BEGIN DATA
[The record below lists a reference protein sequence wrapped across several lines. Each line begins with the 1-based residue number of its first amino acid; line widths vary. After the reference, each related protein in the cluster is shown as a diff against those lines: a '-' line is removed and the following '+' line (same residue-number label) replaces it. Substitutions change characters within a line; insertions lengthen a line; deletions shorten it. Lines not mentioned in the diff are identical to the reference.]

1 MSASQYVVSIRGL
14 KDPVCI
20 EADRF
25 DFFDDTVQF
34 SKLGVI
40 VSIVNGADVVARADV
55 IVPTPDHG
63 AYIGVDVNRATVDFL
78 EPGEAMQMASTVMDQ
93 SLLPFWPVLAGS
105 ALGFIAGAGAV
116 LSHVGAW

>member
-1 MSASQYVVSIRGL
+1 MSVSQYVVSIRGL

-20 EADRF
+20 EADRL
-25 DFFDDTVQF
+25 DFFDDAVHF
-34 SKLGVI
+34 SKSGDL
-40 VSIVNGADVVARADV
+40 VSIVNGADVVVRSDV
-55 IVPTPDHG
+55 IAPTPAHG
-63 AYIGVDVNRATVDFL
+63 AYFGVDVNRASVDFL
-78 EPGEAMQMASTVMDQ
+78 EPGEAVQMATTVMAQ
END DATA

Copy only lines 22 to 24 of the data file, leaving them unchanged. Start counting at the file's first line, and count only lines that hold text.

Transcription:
+34 SKSGDL
-40 VSIVNGADVVARADV
+40 VSIVNGADVVVRSDV